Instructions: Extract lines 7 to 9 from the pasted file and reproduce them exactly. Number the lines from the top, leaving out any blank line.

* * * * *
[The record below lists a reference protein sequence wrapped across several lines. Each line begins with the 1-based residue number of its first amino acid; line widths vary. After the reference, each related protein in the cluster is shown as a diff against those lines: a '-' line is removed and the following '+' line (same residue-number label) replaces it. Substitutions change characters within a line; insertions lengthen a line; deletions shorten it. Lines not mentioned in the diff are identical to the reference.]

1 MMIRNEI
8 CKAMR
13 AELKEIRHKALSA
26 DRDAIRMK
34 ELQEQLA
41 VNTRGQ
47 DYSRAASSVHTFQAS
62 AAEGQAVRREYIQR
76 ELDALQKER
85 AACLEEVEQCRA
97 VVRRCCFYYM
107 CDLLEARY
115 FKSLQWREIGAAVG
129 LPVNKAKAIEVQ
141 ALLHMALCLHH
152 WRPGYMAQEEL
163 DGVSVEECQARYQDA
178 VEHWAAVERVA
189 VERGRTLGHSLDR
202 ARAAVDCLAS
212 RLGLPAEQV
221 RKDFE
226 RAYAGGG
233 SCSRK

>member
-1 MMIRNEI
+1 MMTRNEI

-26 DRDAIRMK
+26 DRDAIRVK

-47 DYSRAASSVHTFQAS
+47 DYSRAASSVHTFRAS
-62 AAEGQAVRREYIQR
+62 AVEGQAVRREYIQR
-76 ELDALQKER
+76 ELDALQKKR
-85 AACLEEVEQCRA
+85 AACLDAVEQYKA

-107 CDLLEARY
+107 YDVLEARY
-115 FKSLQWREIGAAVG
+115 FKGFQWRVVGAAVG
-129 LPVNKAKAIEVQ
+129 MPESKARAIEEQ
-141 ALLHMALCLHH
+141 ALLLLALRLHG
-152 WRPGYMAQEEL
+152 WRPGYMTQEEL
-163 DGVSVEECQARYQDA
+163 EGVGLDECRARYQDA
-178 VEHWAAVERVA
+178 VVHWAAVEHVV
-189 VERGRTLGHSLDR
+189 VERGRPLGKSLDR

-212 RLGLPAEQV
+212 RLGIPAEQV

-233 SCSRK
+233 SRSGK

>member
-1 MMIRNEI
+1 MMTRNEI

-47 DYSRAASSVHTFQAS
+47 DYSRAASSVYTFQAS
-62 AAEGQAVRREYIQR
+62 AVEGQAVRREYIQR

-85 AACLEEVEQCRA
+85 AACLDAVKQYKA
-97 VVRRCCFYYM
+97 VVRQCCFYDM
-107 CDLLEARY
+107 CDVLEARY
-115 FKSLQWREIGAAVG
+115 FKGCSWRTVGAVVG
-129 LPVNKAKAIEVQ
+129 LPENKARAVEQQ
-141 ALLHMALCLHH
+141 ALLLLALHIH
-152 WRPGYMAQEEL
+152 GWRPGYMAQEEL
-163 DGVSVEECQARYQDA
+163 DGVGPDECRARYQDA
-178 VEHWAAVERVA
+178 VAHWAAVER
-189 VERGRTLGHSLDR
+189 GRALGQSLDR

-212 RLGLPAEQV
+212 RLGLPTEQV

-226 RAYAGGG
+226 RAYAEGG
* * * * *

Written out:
41 VNTRGQ
47 DYSRAASSVHTFQAS
62 AAEGQAVRREYIQR